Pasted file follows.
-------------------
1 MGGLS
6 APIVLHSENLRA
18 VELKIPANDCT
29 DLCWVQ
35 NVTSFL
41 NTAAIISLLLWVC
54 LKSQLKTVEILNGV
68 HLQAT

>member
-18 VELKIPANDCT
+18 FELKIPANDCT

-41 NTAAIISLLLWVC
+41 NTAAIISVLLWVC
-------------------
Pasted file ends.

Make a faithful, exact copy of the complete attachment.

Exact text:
1 MGGLS
6 APIVLHSENLRA
18 VELKIPANDCT
29 DLCWVQ
35 NVTSFL
41 NTAAIISLLLWVC
54 LKSQLKTVEILNGV
68 HLQAT

>member
-18 VELKIPANDCT
+18 FELKIPANDCT

-41 NTAAIISLLLWVC
+41 NTAAIISVLLWVC